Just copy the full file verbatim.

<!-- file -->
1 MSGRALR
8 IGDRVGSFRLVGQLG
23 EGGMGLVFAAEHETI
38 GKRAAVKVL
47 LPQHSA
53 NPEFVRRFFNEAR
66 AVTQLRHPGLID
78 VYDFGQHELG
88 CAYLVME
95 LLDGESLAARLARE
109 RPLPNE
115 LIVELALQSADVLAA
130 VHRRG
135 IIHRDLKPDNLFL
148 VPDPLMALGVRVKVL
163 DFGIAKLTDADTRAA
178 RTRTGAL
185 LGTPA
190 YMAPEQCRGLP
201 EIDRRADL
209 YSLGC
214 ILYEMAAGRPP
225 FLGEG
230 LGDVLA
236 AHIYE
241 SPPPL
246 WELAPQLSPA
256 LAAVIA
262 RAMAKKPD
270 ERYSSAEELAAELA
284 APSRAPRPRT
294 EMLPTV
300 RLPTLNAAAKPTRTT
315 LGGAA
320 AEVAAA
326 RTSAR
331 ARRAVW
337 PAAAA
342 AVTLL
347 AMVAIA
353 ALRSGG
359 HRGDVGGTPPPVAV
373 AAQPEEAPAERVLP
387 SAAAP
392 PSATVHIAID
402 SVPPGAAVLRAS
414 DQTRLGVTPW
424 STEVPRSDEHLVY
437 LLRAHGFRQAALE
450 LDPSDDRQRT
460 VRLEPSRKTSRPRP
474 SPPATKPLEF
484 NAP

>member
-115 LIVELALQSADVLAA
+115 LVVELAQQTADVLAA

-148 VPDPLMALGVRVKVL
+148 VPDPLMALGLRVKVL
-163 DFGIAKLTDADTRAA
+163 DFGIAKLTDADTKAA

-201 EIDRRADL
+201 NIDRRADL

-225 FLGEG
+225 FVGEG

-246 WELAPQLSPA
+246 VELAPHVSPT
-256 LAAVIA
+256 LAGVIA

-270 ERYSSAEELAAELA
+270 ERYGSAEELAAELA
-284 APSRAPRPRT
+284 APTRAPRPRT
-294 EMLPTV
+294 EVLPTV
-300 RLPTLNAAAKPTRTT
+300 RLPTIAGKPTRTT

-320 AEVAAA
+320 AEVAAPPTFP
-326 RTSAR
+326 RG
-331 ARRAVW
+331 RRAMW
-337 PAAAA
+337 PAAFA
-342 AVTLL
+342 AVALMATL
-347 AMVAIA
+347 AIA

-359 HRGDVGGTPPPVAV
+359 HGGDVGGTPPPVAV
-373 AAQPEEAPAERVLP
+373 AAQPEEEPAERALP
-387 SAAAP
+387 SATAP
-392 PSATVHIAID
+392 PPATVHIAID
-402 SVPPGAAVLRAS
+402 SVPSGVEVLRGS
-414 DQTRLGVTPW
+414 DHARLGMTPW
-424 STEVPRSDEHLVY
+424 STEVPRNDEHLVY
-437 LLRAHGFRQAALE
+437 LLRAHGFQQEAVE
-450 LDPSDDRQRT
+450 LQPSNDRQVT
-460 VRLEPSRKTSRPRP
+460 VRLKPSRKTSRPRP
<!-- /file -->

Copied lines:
1 MSGRALR
8 IGDRVGSFRLVGQLG
23 EGGMGLVFAAEHETI
38 GKRAAVKVL
47 LPQHSA
53 NPEFVRRFFNEAR
66 AVTQLRHPGLID
78 VYDFGQHELG
88 CAYLVME
95 LLDGESLAARLARE
109 RPLPNE
115 LIVELALQSADVLAA
130 VHRRG
135 IIHRDLKPDNLFL
148 VPDPLMALGVRVKVL
163 DFGIAKLTDADTRAA
178 RTRTGAL
185 LGTPA
190 YMAPEQCRGLP
201 EIDRRADL
209 YSLGC
214 ILYEMAAGRPP
225 FLGEG
230 LGDVLA
236 AHIYE
241 SPPPL
246 WELAPQLSPA
256 LAAVIA
262 RAMAKKPD
270 ERYSSAEELAAELA
284 APSRAPRPRT
294 EMLPTV
300 RLPTLNAAAKPTRTT
315 LGGAA
320 AEVAAA
326 RTSAR
331 ARRAVW
337 PAAAA
342 AVTLL
347 AMVAIA
353 ALRSGG
359 HRGDVGGTPPPVAV
373 AAQPEEAPAERVLP
387 SAAAP
392 PSATVHIAID
402 SVPPGAAVLRAS
414 DQTRLGVTPW
424 STEVPRSDEHLVY
437 LLRAHGFRQAALE
450 LDPSDDRQRT
460 VRLEPSRKTSRPRP
474 SPPATKPLEF
484 NAP

>member
-115 LIVELALQSADVLAA
+115 LVVELAQQTADVLAA

-148 VPDPLMALGVRVKVL
+148 VPDPLMALGLRVKVL
-163 DFGIAKLTDADTRAA
+163 DFGIAKLTDADTKAA

-201 EIDRRADL
+201 NIDRRADL

-225 FLGEG
+225 FVGEG

-246 WELAPQLSPA
+246 VELAPHVSPT
-256 LAAVIA
+256 LAGVIA

-270 ERYSSAEELAAELA
+270 ERYGSAEELAAELA
-284 APSRAPRPRT
+284 APTRAPRPRT
-294 EMLPTV
+294 EVLPTV
-300 RLPTLNAAAKPTRTT
+300 RLPTIAGKPTRTT

-320 AEVAAA
+320 AEVAAPPTFP
-326 RTSAR
+326 RG
-331 ARRAVW
+331 RRAMW
-337 PAAAA
+337 PAAFA
-342 AVTLL
+342 AVALMATL
-347 AMVAIA
+347 AIA

-359 HRGDVGGTPPPVAV
+359 HGGDVGGTPPPVAV
-373 AAQPEEAPAERVLP
+373 AAQPEEEPAERALP
-387 SAAAP
+387 SATAP
-392 PSATVHIAID
+392 PPATVHIAID
-402 SVPPGAAVLRAS
+402 SVPSGVEVLRGS
-414 DQTRLGVTPW
+414 DHARLGMTPW
-424 STEVPRSDEHLVY
+424 STEVPRNDEHLVY
-437 LLRAHGFRQAALE
+437 LLRAHGFQQEAVE
-450 LDPSDDRQRT
+450 LQPSNDRQVT
-460 VRLEPSRKTSRPRP
+460 VRLKPSRKTSRPRP